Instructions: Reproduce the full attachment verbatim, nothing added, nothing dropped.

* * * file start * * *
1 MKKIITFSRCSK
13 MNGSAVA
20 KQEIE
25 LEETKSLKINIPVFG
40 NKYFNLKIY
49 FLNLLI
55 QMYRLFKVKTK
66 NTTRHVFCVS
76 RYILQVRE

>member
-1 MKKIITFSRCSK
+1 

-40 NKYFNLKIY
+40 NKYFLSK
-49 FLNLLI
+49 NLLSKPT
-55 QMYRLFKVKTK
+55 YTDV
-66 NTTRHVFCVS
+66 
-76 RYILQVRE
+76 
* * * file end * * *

1 MKKIITFSRCSK
13 MNGSAVA
20 KQEIE
25 LEETKSLKINIPVFG
40 NKYFNLKIY
49 FLNLLI
55 QMYRLFKVKTK
66 NTTRHVFCVS
76 RYILQVRE

>member
-1 MKKIITFSRCSK
+1 

-40 NKYFNLKIY
+40 NKYFLSK
-49 FLNLLI
+49 NLLSKPT
-55 QMYRLFKVKTK
+55 YTDV
-66 NTTRHVFCVS
+66 
-76 RYILQVRE
+76 